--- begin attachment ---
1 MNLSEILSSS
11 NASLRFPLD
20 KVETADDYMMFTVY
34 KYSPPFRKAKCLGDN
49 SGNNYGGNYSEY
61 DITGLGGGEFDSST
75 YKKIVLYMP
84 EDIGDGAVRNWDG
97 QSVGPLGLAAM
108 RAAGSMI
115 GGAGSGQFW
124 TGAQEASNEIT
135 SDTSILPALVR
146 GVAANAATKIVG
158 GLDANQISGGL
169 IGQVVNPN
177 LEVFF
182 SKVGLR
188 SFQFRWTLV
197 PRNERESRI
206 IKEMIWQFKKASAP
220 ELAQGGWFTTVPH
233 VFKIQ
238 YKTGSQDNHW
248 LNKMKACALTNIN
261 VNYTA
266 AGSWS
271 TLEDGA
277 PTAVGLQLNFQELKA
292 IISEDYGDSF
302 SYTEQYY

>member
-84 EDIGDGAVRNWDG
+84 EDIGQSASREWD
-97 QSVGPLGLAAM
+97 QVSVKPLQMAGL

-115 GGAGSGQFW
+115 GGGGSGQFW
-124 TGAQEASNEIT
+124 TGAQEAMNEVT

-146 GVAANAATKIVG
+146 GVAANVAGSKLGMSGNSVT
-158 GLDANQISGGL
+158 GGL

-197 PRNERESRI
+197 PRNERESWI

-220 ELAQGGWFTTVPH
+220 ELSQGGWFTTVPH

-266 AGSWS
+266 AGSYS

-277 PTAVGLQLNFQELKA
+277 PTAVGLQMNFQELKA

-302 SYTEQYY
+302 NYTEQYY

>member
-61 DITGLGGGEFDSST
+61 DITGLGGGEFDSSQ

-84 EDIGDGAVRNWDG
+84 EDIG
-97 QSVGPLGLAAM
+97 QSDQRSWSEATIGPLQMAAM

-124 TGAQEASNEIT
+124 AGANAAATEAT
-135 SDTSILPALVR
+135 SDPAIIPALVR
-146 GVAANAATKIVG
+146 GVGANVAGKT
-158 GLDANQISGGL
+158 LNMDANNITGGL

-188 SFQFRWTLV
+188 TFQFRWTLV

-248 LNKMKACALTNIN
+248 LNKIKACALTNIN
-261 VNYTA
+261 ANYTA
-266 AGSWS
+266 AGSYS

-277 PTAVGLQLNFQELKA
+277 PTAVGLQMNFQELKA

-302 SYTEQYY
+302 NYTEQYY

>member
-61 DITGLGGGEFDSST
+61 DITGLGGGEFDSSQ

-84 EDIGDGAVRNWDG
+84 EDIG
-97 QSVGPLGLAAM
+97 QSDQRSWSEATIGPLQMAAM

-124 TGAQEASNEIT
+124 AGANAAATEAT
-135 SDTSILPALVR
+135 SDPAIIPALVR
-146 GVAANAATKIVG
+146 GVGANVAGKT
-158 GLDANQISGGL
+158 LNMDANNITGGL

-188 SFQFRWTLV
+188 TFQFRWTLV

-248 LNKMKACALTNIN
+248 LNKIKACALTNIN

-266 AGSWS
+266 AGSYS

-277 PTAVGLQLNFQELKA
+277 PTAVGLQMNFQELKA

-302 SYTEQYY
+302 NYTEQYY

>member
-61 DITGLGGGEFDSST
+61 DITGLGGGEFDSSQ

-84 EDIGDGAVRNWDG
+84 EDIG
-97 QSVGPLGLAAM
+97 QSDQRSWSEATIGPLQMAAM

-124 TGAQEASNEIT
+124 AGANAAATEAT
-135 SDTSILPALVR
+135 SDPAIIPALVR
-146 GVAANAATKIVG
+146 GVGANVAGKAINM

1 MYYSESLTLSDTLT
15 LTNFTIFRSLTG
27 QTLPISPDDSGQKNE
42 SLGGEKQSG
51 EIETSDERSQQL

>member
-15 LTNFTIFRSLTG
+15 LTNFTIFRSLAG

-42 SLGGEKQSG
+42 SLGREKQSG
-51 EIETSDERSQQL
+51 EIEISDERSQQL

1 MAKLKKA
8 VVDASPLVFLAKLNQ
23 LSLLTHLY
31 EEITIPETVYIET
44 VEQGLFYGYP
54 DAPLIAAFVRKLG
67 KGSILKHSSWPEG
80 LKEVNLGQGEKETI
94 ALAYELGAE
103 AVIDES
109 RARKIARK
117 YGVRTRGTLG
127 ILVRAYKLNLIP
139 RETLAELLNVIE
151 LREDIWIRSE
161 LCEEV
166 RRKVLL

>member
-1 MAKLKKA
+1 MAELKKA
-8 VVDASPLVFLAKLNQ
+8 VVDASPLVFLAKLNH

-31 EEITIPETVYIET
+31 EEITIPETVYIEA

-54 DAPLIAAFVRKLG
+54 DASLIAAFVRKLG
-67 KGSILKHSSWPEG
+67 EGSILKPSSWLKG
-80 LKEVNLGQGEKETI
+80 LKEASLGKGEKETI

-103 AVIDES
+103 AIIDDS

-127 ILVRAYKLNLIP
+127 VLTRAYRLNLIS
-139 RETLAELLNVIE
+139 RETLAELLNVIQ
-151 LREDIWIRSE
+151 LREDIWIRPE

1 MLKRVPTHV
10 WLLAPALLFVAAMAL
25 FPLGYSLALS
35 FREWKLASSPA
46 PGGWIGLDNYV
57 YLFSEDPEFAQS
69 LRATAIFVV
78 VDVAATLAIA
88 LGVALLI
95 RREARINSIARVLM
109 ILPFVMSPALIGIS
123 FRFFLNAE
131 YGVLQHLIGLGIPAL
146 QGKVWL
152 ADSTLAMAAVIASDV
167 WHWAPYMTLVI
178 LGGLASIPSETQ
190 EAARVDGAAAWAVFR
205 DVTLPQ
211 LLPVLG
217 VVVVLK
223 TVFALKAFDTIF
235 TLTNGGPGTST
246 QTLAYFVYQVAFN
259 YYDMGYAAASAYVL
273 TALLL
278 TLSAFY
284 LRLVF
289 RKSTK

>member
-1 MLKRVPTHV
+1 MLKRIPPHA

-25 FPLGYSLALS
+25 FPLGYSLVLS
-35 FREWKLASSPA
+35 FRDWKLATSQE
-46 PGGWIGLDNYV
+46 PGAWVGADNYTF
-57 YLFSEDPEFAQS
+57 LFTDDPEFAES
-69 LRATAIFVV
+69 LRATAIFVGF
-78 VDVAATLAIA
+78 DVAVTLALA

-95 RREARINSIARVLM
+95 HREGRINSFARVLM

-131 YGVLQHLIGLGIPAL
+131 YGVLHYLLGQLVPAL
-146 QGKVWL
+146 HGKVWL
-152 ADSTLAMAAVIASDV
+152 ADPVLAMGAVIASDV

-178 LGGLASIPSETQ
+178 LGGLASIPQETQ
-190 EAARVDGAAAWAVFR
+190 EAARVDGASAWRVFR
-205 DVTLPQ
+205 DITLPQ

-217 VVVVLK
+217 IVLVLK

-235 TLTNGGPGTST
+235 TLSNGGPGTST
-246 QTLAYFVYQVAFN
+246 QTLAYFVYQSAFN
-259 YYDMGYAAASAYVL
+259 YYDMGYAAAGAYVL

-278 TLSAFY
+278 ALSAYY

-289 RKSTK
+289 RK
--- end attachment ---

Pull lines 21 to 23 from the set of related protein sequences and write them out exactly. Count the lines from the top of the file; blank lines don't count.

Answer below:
206 IKEMIWQFKKASAP
220 ELAQGGWFTTVPH
233 VFKIQ